Let’s face it, the majority of the Star Trek canon is pretty bad, and it has been from the beginning.
Any viewer that (metaphorically) sets foot on the Original Series’ USS Enterprise, with its cheesy sets, pajama-wearing crew, and overacting captain, and decides to stay is truly dedicated.
Even when the Enterprise warped off to the big screen, and its increased budgets, there was still a lot to endure.
There were plots that didn’t just require fans to suspend disbelief, but to murder it, dissolve its body in acid, and dump the residue in the Gowanus Canal. Remember the sentient mass of space junk known as V’ger (Star Trek: The Motion Picture)? Or the alien masquerading as God on a planet at the center of the galaxy (The Final Frontier)? What does God need with a starship anyway?
Then there were the terrible attempts at comedy, like the one that led the main cast to spend an entire movie looking for whales on 20th century Earth (The Voyage Home), or the time Kirk and Spock sang “Row, Row, Row Your Boat” around a campfire (Final Frontier).
Star Trek: The Next Generation brought more believable special effects and the gravitas of Patrick Stewart to the table, but even this honed and refined series had its missteps.
Remember the tim Dr. Crusher accidentally de-evolved the Enterprise crew (“Genesis”)? What about the time she fell in love with a ghost (“Sub Rosa”)? Every time she yells “The flame was plasma-based!” at the end of that episode, I die a little inside.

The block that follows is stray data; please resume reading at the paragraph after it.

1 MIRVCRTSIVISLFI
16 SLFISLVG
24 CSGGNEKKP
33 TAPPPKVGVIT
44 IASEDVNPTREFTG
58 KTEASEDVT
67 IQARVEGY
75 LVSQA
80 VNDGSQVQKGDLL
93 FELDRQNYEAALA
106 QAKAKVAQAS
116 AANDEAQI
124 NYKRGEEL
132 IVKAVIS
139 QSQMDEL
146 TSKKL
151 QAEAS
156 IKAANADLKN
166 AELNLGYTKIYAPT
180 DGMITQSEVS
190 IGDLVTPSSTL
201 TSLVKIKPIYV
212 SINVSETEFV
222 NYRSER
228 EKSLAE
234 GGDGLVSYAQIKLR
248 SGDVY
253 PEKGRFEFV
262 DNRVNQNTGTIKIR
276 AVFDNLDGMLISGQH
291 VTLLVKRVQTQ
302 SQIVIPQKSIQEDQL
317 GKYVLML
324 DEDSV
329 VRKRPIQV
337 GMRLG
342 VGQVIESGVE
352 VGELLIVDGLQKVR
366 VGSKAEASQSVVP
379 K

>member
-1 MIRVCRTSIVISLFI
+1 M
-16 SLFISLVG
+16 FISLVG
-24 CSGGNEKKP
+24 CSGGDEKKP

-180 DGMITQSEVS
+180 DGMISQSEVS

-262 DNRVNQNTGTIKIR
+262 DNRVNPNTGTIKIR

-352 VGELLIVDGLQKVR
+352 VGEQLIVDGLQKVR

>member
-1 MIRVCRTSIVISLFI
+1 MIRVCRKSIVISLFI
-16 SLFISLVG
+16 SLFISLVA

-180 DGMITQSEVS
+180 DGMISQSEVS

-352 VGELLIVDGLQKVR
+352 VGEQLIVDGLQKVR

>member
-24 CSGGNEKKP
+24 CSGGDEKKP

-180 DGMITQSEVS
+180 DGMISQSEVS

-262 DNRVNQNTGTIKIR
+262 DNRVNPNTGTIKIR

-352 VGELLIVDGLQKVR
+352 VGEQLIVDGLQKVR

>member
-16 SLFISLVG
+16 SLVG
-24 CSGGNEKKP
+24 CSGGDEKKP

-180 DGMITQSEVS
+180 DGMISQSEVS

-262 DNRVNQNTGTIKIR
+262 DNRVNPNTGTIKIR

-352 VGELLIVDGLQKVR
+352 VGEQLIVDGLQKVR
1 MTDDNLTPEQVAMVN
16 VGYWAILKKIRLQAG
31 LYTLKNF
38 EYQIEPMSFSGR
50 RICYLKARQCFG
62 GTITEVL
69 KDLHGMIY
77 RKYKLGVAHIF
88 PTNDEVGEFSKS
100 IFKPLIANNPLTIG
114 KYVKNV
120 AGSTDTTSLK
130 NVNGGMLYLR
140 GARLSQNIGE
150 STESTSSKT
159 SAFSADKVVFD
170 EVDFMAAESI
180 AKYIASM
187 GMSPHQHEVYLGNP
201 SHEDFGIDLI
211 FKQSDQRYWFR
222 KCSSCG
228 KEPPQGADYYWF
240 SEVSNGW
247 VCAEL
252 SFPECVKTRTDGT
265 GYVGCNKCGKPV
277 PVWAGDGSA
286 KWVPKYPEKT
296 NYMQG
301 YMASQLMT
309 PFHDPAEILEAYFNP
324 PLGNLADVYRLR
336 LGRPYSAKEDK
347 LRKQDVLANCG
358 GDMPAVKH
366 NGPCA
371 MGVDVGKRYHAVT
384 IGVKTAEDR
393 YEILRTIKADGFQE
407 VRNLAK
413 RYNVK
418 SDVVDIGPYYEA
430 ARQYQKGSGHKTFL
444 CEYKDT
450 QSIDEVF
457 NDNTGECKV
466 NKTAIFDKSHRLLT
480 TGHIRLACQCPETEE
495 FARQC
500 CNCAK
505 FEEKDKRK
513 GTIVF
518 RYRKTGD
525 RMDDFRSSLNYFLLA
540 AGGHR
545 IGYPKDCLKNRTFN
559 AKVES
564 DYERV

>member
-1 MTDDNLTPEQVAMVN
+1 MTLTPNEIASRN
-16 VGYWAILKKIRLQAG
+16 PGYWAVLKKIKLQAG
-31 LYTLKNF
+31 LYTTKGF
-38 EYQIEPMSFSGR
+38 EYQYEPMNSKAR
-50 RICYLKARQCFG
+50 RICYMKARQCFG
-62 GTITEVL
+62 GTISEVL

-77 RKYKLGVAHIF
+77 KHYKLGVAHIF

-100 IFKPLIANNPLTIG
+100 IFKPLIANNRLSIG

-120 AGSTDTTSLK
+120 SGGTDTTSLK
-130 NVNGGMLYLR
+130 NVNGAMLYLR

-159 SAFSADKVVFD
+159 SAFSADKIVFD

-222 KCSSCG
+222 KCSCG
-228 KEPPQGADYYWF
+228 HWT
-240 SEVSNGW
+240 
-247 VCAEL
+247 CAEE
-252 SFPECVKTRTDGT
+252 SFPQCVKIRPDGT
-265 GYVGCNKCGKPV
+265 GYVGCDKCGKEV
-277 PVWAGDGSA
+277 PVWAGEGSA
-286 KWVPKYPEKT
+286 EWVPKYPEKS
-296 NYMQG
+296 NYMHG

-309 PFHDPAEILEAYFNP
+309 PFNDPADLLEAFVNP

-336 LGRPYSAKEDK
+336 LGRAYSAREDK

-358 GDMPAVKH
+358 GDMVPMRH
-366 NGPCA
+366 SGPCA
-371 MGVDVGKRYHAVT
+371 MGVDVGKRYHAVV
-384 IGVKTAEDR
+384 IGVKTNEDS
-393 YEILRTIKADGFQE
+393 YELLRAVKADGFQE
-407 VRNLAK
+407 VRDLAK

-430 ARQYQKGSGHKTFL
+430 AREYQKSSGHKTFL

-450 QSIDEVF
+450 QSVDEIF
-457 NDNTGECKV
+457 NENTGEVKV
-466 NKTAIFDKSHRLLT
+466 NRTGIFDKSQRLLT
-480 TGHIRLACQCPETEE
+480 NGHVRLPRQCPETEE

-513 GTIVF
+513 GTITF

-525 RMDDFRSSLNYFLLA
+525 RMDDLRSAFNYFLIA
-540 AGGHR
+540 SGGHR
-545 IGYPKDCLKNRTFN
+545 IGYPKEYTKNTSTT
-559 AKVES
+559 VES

Then there were Deep Space Nine, Voyager, and Enterprise. All good series in their own ways, but never in a position to make up for the sins of the ones that came before.
So even if Into Darkness is the worst movie to air this year, it could still be among the best Star Trek films ever. It will definitely be better than Nemesis.
Over the years, Star Trek fans have demonstrated the same faith and patience that an actual five-year mission of space exploration would require. They’ve endured some pretty terrible schlock because the core ideas of Star Trek appeal to them.
That demonstrates the staying power of Gene Roddenberry’s vision for a future where people live in harmony and fulfill humanity’s potential. Or that people really like seeing movies with pointy-eared aliens. Either way, I can’t wait to see Into Darkness.